INTRODUCTION: In 2002, the US Multi-Society Task Force on Colorectal Cancer recommended that the withdrawal phase during colonoscopy should average at least 6-10 min to improve the detecting ratio of polyps. However, these recommendations were based on previous studies with a high colorectal cancer-risk population. The aim of our study is to determine if the implementation of a policy of colonoscopy withdrawal time > or = 6 minutes would be statistically associated with an increase in the colon polyp detection rate. MATERIALS AND METHODS: We retrospectively evaluated the procedural data from all total colonoscopies performed at our general hospital from January 2006 through July 2009. Since January 2008 we implemented the policy of withdrawal time > or = 6 minutes. We calculated the detection rate and compared data from these period with our baseline consisted of the two years previous period in which withdrawal time was not aware. RESULTS: We reviewed procedural data from 2004 colonoscopies performed from January 2006 through July 2009; 1042 from the > or = 6 minutes-withdrawal time implementation period and 962 from the two years previous period. We found 162 patients with at least one polyp detected during the > or = 6 minutes-withdrawal time implementation period whereas 144 patients were detected from our baseline. The polyp detection rate was 15.55% from the period with a withdrawal time of e6 minutes versus 16.17 and 15.84% from each year of our baseline. No significant increase (p = 0.955) in the polyp detection rate was detected between the two comparative groups. CONCLUSION: The implementation of a policy of colonoscopy withdrawal time e6 minutes had no effect on colon polyp detection.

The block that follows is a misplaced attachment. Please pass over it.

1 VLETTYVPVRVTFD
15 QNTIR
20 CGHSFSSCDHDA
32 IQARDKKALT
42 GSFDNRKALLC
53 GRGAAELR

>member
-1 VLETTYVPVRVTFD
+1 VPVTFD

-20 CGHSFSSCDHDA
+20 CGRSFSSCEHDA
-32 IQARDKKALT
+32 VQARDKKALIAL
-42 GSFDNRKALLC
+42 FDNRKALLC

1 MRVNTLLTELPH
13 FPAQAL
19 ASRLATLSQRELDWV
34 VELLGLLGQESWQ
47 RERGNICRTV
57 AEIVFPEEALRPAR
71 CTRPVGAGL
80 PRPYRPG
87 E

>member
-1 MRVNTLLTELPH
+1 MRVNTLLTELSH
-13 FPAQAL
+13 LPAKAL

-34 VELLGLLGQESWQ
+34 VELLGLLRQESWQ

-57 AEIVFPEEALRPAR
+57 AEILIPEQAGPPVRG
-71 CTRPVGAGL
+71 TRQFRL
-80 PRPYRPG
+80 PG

|Translated title of the contribution||Impact assessment of increasing the time of withdrawal of colonoscopy in the detection rate of polyps in our midst|
|Number of pages||5|
|Journal||Revista de gastroenterología del Perú : órgano oficial de la Sociedad de Gastroenterología del Perú|
|State||Published - 2009|